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RE: Difference between rigid and flexible culvert[Subject Prev][Subject Next][Thread Prev][Thread Next]
- To: seaint(--nospam--at)seaint.org
- Subject: RE: Difference between rigid and flexible culvert
- From: "Lutz, James" <JLUTZ(--nospam--at)earthtech.com>
- Date: Tue, 6 Aug 2002 11:22:15 -0700
While there is a tendency to simply classify conduits according to material type as rigid or flexible, it's not really quite that simple. The behavior of the pipe as flexible or rigid is a function of the pipe stiffness relative to the stiffness of the surrounding soil. If the pipe is stiffer than the soil, then the pipe is rigid. If the soil is stiffer than the pipe, then the pipe is flexible.
For a lot of ordinary applications, the classification is easy and intuitive. Corrugated and plastic pipe is generally flexible, as is steel and ductile iron, at least in larger diameters, and concrete and AC pipe are generally rigid. However in small diameters, ductile iron pipe in conventional thicknesses is fairly stiff and will tend to act more like rigid pipe. Hybrids like concrete cylinder pipe are sometimes classified as "semi-rigid."
If you define the pipe rigidity as kp = 96(EI/D^3)/D, where D is the diameter in inches, E is the modulus of elasticity in psi, and I is the moment of inertia of the wall section. kp is measured in lbs/in^3 and is the deflection of a ring under a uniform horizontal loading applied over the diameter of the pipe.
If you compare this to ks, the subgrade modulus, which is measured in the same units, you will have some idea of the relative stiffness. If kp/ks is greater than 1.0, then the pipe is probably rigid, if not, the pipe is probably flexible. I don't pretend that this is an exact method, but most of the time the ratio is either much greater or much less than 1.0 for real pipes, and you can rapidly sort out how to approach the design.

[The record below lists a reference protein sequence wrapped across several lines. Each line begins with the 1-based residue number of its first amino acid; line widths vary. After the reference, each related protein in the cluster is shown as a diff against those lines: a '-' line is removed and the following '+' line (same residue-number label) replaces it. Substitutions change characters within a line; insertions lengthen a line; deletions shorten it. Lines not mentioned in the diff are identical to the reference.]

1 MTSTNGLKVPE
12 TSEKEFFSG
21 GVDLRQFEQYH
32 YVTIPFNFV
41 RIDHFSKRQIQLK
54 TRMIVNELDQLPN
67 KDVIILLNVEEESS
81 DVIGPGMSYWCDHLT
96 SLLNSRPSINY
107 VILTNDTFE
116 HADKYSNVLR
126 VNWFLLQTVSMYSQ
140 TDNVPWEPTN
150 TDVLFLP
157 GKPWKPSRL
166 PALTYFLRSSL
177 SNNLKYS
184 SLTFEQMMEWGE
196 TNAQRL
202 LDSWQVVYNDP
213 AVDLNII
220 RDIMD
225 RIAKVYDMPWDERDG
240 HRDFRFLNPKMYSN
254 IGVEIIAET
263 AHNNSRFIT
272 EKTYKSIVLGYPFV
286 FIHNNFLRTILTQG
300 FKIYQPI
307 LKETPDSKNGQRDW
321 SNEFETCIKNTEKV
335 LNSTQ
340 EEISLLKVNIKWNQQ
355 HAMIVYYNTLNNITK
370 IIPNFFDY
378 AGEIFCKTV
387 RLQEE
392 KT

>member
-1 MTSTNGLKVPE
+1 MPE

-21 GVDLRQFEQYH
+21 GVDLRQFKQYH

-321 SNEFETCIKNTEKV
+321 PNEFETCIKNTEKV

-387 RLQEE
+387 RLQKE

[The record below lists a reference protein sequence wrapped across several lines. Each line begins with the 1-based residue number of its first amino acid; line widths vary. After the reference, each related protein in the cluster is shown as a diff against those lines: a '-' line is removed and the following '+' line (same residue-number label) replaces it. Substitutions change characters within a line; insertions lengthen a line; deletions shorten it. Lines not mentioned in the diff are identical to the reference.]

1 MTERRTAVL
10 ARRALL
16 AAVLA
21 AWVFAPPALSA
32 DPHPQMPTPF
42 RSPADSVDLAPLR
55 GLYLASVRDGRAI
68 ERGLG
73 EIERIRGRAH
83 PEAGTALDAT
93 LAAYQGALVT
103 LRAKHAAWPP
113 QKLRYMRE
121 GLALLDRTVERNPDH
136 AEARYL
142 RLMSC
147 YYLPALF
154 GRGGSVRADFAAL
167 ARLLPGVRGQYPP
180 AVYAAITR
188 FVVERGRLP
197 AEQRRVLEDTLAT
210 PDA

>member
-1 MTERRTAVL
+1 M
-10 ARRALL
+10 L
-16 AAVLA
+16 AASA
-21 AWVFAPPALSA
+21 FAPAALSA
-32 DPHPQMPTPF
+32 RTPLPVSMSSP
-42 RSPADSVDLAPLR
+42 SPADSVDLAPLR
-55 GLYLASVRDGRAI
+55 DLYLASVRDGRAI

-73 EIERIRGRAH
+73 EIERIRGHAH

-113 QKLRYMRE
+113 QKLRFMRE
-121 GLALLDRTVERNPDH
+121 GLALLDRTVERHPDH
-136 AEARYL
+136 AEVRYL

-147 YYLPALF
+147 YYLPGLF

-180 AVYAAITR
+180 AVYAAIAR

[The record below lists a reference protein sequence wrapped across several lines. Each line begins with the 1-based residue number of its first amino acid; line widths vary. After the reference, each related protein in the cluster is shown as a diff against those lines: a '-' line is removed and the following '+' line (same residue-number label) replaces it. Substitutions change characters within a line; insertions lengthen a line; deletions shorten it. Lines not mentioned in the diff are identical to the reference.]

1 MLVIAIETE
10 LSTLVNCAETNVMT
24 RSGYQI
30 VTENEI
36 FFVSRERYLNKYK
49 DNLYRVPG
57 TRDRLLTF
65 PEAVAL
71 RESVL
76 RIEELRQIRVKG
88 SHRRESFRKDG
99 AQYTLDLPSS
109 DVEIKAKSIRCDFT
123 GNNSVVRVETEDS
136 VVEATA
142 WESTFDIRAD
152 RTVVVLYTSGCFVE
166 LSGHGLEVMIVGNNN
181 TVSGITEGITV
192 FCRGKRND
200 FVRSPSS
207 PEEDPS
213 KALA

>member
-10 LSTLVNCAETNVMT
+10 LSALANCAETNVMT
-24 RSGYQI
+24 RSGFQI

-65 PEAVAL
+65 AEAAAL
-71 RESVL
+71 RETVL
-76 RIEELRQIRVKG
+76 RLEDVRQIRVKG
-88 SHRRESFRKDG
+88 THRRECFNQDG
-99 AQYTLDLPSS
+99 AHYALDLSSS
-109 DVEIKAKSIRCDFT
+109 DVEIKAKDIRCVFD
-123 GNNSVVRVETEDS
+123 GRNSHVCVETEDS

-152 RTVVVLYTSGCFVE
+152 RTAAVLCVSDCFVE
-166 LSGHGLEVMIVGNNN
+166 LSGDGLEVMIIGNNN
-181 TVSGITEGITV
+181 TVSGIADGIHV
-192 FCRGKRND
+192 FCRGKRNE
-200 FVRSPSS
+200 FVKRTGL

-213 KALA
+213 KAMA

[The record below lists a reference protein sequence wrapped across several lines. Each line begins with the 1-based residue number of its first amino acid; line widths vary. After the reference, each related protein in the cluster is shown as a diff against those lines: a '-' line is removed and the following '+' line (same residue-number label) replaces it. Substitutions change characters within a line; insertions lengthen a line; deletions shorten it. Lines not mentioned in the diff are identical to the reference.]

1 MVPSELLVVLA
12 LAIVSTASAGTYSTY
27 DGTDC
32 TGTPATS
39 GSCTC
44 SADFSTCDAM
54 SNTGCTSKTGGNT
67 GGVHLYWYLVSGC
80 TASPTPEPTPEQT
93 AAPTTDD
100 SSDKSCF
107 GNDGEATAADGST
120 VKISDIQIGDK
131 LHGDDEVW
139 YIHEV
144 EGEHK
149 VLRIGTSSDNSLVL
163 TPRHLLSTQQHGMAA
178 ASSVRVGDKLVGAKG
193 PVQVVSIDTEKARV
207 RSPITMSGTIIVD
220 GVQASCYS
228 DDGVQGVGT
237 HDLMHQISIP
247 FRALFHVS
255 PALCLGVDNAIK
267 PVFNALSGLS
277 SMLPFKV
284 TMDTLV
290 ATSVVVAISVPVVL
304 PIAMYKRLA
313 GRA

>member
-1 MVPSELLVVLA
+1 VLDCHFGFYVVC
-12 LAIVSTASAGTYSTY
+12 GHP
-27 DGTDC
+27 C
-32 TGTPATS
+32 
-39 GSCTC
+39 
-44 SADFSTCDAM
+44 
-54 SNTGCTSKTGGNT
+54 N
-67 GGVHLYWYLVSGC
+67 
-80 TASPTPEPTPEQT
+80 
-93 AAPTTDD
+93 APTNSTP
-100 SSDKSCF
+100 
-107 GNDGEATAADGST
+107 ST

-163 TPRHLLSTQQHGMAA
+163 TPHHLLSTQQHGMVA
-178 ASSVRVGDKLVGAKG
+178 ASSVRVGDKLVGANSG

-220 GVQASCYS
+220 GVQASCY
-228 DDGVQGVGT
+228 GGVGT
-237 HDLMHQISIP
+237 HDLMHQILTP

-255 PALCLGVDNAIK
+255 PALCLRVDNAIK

A flexible pipe has very low pipe stiffness and as a result deforms more and can only transfer load through axial load in the plane of the wall. The soil is doing most of the work. A rigid pipe has high pipe stiffness and as a result deforms very little although the surrounding soil may be trying to settle. The pipe does most of the work, mobilizes flexural resistance in the pipe wall, and actually experiences higher load than a flexible pipe because if cannot "travel" with the settling soil around it. Flexible pipes usually fail by buckling, while rigid pipes usually fail by exceeding the strength of the wall.
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